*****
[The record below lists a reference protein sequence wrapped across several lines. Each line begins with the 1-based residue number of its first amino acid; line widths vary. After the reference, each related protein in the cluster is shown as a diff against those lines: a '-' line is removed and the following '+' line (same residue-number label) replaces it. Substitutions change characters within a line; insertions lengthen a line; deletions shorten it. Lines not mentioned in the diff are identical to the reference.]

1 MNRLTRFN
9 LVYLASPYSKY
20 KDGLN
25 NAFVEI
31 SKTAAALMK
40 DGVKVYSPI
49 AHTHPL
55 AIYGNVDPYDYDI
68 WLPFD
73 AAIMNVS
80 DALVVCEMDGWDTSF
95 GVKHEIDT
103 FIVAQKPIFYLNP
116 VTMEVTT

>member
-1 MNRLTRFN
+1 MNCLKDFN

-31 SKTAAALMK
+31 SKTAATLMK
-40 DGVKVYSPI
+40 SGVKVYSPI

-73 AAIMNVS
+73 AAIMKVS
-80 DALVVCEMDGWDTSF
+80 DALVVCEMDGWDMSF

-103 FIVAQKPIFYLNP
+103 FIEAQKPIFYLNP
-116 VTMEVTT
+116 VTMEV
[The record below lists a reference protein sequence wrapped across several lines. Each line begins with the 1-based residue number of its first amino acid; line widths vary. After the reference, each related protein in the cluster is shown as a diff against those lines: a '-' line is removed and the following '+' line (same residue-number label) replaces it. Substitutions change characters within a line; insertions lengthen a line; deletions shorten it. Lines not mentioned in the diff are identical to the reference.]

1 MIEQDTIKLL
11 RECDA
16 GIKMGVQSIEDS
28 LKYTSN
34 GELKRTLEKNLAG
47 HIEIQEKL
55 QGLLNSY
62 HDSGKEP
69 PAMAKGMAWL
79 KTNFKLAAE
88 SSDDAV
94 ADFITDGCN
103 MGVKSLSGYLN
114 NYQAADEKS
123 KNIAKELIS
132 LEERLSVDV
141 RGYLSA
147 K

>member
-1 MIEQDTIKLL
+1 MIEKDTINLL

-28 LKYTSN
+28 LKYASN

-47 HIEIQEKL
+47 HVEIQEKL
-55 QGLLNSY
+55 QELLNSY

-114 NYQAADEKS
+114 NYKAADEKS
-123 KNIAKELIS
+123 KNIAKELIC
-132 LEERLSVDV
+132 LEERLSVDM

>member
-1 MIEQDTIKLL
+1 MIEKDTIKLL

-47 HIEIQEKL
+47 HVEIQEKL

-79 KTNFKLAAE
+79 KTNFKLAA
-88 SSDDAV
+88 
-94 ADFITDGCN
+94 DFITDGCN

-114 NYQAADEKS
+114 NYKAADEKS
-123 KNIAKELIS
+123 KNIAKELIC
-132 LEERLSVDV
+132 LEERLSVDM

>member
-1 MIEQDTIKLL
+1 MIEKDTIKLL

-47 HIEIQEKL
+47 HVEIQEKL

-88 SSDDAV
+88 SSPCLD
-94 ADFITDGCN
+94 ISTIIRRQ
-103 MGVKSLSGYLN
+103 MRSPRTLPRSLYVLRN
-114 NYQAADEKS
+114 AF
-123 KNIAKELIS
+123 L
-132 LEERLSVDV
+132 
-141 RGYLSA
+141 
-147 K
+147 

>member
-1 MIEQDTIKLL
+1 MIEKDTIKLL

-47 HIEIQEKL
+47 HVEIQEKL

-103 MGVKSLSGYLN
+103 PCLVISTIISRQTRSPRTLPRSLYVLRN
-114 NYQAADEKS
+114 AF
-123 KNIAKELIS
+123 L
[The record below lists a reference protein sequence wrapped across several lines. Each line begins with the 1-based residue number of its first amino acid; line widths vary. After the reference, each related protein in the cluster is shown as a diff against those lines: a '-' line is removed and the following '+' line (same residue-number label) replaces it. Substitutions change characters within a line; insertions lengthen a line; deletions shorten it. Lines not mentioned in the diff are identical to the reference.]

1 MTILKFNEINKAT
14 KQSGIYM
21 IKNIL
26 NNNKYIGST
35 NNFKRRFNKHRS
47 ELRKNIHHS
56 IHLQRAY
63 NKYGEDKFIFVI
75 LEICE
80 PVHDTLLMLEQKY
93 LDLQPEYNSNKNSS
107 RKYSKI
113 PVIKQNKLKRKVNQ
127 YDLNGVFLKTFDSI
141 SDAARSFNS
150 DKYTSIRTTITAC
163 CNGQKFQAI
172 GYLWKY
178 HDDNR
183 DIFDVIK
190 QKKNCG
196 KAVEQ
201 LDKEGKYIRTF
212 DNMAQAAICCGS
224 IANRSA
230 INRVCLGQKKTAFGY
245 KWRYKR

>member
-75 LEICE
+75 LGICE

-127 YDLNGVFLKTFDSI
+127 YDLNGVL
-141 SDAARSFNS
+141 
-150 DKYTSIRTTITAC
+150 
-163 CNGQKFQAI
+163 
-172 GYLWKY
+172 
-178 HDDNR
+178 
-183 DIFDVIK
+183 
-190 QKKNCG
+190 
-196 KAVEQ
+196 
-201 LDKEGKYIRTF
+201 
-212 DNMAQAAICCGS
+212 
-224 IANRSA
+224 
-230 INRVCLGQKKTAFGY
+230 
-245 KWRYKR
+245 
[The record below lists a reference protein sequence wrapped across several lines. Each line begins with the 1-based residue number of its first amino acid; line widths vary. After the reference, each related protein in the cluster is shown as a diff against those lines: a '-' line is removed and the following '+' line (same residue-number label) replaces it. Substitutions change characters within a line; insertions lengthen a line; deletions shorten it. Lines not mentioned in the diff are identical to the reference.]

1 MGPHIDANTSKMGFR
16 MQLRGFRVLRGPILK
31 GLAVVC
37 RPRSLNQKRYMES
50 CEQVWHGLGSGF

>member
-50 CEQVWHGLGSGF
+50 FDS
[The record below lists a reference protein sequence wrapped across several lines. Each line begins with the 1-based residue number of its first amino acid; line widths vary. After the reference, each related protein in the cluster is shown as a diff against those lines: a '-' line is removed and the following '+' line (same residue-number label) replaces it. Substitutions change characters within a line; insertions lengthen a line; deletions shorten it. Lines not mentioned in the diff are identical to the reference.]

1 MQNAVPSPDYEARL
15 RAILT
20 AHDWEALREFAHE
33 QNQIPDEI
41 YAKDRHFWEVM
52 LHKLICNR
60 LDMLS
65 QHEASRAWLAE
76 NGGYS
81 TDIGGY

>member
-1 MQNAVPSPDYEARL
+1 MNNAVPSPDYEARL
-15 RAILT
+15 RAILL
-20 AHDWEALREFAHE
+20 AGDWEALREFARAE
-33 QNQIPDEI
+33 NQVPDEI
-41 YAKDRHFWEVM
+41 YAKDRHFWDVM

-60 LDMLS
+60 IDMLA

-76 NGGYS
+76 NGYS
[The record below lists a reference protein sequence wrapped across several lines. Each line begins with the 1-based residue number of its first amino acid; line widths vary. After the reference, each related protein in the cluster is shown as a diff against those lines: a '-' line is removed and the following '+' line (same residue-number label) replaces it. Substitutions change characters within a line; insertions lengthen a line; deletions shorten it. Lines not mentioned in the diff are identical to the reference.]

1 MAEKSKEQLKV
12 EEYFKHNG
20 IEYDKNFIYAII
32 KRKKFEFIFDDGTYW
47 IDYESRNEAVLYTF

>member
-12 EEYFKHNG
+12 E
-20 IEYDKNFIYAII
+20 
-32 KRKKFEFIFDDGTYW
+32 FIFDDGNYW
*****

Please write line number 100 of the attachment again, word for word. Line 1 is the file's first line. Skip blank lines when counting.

+141 